(5) The applicant’s sketch proposals lodged with the application did not represent an improvement to the access.

15. In correspondence during 2010 and in subsequent submissions the Trustees indicated that they would not object to the access being relocated provided it was, objectively, not inferior to the present access with the work carried out by competent tradesmen and, on completion, checked by an engineer. They also commented on restrictions on use which they say are imposed by the applicant. They wish to avoid these difficulties being applied to the proposed route. They also seek agreement from the applicant that he will bear the Trustees’ reasonable legal fees arising from the application.

Tribunal’s Consideration

16. For this application to succeed, we require to be satisfied that it is reasonable. We have to have regard to the statutory list of factors, in so far as these have an application to the circumstances. We have to consider the various factors and weigh the issue of reasonableness up as a whole.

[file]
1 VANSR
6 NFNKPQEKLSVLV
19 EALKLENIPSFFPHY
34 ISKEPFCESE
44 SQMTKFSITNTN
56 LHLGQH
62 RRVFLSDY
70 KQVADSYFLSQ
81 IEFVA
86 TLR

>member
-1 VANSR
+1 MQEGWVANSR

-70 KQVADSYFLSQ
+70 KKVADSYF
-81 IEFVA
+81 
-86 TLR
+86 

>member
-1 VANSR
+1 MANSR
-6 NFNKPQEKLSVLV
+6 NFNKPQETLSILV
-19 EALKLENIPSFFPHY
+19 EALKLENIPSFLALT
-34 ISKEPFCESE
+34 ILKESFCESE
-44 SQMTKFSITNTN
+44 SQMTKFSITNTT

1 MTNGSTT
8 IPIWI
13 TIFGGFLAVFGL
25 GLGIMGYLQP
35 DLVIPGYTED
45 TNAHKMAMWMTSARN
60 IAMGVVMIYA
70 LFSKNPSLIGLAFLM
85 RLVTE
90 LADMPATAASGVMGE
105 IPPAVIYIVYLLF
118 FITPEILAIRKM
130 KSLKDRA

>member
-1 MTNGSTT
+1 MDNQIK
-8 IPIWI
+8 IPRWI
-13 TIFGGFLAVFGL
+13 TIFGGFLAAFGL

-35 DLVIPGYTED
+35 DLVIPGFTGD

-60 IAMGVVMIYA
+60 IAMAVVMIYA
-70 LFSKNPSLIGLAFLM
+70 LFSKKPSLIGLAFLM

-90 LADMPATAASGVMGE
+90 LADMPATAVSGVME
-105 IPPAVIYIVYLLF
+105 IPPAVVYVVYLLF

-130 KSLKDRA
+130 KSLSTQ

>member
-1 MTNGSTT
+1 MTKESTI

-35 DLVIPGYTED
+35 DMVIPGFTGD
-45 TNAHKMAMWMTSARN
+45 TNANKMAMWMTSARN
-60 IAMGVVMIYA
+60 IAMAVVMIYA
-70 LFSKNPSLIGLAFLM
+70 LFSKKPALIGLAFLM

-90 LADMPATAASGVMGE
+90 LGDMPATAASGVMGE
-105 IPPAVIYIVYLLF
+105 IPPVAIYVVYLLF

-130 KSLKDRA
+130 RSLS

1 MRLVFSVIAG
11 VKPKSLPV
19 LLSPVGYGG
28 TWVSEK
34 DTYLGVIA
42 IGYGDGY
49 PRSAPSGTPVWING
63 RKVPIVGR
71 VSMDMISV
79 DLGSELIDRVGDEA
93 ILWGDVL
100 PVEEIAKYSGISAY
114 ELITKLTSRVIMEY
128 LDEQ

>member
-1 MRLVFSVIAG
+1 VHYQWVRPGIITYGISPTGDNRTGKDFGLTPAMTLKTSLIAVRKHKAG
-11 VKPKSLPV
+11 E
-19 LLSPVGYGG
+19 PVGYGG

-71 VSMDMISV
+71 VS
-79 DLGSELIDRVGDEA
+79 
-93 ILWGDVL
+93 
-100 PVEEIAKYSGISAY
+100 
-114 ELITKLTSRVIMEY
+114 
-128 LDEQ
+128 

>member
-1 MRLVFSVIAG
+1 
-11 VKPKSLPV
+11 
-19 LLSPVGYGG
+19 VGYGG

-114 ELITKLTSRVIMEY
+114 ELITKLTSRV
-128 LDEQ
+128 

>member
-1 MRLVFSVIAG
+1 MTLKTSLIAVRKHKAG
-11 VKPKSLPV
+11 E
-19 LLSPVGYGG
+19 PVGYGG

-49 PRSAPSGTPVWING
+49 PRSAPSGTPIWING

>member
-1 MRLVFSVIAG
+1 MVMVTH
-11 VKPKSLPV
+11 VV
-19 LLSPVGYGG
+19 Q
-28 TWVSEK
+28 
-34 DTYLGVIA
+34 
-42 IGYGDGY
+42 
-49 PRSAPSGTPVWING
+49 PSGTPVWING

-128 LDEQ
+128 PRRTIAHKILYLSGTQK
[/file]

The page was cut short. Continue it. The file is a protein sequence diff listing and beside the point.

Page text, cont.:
17. There are clearly strained relationships between the parties and this is regrettable. It is, however, not our function to apportion blame. We should look objectively at the relative merits of the existing and proposed access routes in relation to the servitude. Looking at matters in this way, we have a clear impression that the application based on the revised drawing is reasonable and, in principle, this is not disputed by the respondents.

18. Turning specifically to the statutory factors, we often look first at the purpose of the title condition when it was created (factor (f)). This was clearly to provide access to the village hall. Having regard to the details set out on the revised plan which was prepared following our site visit, that purpose can in our opinion be achieved equally well by the proposed access .

19. We do not consider there has been any material change of circumstances since the servitude was created and whilst there may be additional housing in the vicinity we do not regards this as significant.